Nobody writes epigrams anymore, and we are the worse for it. Instead, they are too busy writing Tweets. The difference? A Tweet says in 140 characters what no one needs to say. An epigram says in a few short words what can be unfolded and stretched out into a book: It is a seed waiting to sprout in the mind of the hearer. A Tweet goes everywhere in the world, but goes nowhere.
A Tweet is flaccid and generally pointless; an epigram, or maxim, is a gun that fires rapidly.
I love rambling through such terse cynics as La Rochefoucauld, and I eat up the ”eternity in a phrase of glass” of Ralph Waldo Emerson and the punchy paragraph perorations Henry Thoreau.
I don’t claim to be any Martial, but over the years, I’ve squeezed out a few. Here are some, strung together and pretending to be pearls:
–› Curiosity is the libido of art.
–› Art doesn’t come from the brain; it comes from the base of the spine.
–› I don’t want to know an artist is clever; I want to know he is more alive than me.
–› We need to know that the moments of time are connected to one another and are not merely adjacent.
–› Meaning depends on ambiguity. The more precise a word is, the less it describes.
–› You can forget knowledge; understanding changes your life.
–› It is the conservative’s impotence that he can only react, never create.
–› Ultimately, what counts is not the wisdom of Solomon, but stories of that wisdom.
–› Design is your awareness of everything in the frame.
–› Western art is really a branch of physics.
–› Art history is fine for the historians, but the rest of us must watch not to be hit by the flying debris.
–› Reality is no excuse.
–› What you know prevents learning.
–› There can be no great beauty that doesn’t know tragedy.
–› There are those for whom the world is rote. For whom knowledge is an orderly collection of facts, not the experience of understanding. For whom a set of rules prescribes behavior and describes art, music, politics, commerce. They are the managers, the commissars, the education reformers — for them, the planet turns on a dry axle.
–› To the degree that you use someone else’s words to express yourself, to that degree you don’t understand what you are saying.
–› The difference between a commercial artist and a fine artist is that a commercial artist knows what he is doing.
–› Art is the discovery or creation of meaning and order from the chaos of perception and experience.
–› The artist knows that 1 plus 1 equal 3. There is the one apple, the other apple and the two together.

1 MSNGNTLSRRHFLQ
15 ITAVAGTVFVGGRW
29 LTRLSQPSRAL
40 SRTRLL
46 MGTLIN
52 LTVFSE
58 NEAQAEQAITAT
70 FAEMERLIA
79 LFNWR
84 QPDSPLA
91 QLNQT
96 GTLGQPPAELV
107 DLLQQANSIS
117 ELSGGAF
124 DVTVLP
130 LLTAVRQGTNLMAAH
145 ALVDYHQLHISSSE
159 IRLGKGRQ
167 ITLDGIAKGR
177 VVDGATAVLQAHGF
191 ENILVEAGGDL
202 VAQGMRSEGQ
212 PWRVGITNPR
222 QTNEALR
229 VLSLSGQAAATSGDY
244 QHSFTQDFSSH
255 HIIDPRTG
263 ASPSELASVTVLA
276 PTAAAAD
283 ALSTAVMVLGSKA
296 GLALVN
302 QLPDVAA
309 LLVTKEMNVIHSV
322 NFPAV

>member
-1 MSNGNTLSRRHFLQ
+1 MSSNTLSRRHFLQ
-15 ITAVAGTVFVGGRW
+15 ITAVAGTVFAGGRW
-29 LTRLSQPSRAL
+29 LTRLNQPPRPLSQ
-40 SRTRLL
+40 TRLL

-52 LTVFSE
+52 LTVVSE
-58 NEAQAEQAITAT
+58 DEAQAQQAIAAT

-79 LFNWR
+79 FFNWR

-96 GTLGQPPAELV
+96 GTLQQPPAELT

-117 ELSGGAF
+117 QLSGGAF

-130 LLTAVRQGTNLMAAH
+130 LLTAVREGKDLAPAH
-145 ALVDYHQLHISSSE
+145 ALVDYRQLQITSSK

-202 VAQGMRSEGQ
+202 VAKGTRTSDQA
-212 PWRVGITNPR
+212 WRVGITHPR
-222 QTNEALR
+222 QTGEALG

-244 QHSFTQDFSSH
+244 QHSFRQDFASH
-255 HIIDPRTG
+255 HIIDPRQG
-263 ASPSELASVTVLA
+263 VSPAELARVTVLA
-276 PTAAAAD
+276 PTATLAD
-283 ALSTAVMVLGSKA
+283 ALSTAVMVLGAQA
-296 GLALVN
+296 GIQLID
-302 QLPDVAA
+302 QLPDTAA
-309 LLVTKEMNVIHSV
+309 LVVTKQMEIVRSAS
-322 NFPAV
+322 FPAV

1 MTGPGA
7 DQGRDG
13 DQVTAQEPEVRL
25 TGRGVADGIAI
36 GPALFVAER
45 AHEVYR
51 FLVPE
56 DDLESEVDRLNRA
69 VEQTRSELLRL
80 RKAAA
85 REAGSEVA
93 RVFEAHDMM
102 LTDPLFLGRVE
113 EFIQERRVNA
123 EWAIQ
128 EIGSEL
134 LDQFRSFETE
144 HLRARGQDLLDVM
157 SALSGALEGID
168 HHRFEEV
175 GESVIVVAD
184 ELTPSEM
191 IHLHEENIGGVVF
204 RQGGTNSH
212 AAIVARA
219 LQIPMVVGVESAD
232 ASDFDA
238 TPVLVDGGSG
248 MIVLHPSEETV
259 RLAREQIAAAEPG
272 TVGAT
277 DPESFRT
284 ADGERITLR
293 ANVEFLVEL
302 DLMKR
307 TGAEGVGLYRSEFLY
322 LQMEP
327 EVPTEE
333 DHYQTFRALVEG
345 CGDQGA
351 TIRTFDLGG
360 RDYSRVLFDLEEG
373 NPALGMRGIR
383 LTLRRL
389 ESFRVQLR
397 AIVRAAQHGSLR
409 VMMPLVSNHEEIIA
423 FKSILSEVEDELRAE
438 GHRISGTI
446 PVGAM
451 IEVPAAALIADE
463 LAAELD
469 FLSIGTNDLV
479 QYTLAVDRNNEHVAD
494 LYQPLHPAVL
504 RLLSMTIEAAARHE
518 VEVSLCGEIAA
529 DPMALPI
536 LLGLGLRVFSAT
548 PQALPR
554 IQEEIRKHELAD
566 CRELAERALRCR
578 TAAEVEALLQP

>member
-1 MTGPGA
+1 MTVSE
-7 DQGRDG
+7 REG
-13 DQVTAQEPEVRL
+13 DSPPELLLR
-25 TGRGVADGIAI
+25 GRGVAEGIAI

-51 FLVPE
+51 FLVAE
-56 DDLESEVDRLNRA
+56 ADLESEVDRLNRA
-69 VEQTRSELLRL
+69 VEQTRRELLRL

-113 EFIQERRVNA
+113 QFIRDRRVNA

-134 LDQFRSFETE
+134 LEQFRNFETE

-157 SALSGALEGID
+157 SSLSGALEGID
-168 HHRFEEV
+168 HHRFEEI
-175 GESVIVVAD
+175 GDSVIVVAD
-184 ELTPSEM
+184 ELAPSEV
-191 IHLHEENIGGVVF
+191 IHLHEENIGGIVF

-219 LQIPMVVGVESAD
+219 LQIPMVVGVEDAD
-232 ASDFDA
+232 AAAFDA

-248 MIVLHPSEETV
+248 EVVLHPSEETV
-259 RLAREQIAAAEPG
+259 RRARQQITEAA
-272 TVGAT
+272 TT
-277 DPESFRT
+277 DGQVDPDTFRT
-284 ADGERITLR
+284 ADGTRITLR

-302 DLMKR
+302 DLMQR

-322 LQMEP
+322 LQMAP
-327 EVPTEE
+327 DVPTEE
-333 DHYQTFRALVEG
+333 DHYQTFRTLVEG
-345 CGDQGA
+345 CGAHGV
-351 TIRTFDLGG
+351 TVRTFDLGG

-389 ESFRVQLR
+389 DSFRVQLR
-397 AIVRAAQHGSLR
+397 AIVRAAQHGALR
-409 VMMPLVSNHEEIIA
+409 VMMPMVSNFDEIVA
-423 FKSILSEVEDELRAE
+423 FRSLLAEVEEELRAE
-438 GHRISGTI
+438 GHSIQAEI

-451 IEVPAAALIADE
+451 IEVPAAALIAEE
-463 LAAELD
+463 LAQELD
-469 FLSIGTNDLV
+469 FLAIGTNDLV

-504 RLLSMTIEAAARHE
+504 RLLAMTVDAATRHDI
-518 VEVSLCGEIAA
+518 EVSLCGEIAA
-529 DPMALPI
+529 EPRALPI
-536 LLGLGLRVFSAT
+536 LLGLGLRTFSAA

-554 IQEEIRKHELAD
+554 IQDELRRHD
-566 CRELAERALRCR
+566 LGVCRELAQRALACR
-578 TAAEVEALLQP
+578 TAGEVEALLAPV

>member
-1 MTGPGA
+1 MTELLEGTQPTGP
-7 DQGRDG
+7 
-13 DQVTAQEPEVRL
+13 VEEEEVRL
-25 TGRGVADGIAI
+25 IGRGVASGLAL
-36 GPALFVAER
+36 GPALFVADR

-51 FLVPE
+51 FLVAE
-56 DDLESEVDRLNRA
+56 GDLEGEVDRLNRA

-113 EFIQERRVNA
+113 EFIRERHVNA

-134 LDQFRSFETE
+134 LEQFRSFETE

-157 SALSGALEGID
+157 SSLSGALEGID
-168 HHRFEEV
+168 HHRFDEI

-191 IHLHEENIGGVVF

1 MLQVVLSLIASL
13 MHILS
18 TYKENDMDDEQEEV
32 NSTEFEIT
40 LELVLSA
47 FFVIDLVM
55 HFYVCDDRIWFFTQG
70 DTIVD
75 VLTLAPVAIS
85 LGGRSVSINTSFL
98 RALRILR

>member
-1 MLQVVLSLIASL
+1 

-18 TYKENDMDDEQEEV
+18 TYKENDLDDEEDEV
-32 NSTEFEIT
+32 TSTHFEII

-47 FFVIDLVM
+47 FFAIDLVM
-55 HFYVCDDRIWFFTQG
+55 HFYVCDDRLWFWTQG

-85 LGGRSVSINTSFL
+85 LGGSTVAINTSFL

–› Art is not a product; it is a byproduct.
–› A fact is a fragment, a truth is a wholeness.
–› Science is the test we give to hard facts, art is the test we give to everything else.
–› Art makes you aware that you are alive. That is not always very pleasant.
–› Art worth remembering is art that tackles knotty problems. Everything else is wallpaper.
–› Entertainment diverts us from the cares of life; art makes us feel alive. The two things are opposites.
–› Design is not a set of rules, it is a level of awareness.
–› All the questions that matter are insoluble.
–› Civilization is an irrational fear of the irrational.
–› Art creates civilization, not the other way around.
–› Everyone asks questions; intellectuals ask questions about the questions.
–› Opposites do not exist in the world separate from the language that describes them.
–› One end of the cigar is lit, the other is where we draw smoke. We call the two ends opposites, but there is only one cigar.
–› You can teach knowledge, but understanding has to be learned.
–› Aesthetics is the use of large words to describe what you can feel in your fingertips without any words at all.
–› Everything changes, said Heraclitus. Nature is a verb; a noun is only a parking space.
–› All art is regional art; New York City is a region, too.
–› A Truth is never probable.
–› A Truth satisfies an inner need for order.
–› It’s not what you know, but what you are willing to be aware of.
–› Words are the smoke screen art attempts to penetrate.
–› You must look at art longer than you can stand.
–› Boredom is an essential part of the art process, for artist and viewer alike.
–› Art starts out with only one belief: that the intuitions and emotions of the artist are valid. Period.